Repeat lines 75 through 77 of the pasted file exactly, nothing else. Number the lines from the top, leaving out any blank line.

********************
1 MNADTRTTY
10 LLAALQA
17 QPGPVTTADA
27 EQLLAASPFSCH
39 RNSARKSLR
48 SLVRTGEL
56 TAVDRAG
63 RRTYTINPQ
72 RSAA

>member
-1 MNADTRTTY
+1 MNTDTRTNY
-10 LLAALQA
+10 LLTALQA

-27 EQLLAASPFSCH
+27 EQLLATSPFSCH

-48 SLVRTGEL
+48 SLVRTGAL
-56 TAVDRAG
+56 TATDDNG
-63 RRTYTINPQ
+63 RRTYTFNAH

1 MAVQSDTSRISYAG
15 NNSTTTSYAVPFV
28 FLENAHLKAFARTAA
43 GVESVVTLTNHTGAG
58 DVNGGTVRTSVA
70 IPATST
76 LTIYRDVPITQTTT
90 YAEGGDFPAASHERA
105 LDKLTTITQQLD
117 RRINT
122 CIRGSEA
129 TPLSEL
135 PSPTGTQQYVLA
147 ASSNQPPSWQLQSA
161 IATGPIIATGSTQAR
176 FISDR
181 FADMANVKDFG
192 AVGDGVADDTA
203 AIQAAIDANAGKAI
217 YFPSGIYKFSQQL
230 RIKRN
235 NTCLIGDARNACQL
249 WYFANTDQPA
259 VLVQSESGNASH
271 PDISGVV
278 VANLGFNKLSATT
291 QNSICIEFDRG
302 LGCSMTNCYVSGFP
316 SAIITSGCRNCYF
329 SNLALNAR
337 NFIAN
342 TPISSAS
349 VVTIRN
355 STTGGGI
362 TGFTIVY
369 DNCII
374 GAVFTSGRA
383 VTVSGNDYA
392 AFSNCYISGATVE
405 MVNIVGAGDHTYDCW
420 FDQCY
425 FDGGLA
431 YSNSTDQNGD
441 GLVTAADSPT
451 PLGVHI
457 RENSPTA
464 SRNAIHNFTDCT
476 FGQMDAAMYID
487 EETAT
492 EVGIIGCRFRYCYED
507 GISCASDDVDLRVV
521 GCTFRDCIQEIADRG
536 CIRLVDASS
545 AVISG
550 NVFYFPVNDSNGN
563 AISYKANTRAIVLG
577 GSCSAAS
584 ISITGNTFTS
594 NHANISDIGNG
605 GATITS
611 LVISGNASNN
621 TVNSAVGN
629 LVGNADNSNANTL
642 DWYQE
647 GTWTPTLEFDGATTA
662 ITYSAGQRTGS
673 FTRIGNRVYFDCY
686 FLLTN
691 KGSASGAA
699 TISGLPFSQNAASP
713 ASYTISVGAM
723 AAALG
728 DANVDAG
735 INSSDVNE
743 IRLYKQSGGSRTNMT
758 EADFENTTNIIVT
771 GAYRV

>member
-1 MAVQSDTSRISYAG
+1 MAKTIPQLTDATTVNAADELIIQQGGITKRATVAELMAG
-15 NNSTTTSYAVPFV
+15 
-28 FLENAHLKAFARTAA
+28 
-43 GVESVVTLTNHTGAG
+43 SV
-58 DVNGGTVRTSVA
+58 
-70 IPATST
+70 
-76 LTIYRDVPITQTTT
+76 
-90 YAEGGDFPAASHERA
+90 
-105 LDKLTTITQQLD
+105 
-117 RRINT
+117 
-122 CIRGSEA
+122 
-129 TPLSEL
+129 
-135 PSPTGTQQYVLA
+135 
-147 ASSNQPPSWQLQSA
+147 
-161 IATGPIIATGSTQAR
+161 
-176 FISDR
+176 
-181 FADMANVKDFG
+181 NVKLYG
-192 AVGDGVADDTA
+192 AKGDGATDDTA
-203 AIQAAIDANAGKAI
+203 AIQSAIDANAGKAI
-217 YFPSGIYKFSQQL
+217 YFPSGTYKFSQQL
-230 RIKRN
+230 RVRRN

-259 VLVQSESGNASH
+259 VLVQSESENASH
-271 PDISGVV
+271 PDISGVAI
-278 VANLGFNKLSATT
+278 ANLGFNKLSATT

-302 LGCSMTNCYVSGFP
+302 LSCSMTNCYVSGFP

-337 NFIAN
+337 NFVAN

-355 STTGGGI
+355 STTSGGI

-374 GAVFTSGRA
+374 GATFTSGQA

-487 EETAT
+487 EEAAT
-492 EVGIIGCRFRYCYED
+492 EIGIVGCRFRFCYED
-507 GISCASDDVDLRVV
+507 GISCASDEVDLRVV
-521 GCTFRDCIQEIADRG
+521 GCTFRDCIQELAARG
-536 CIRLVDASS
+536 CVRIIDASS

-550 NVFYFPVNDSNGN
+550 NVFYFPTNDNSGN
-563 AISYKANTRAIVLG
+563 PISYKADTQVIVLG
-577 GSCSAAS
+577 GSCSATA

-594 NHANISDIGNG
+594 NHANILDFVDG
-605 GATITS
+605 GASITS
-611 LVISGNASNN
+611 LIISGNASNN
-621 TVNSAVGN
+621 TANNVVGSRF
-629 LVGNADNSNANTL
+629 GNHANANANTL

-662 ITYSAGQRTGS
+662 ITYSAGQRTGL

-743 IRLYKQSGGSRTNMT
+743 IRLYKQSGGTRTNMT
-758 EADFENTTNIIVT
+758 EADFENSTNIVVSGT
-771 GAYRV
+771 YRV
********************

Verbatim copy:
536 CIRLVDASS
545 AVISG
550 NVFYFPVNDSNGN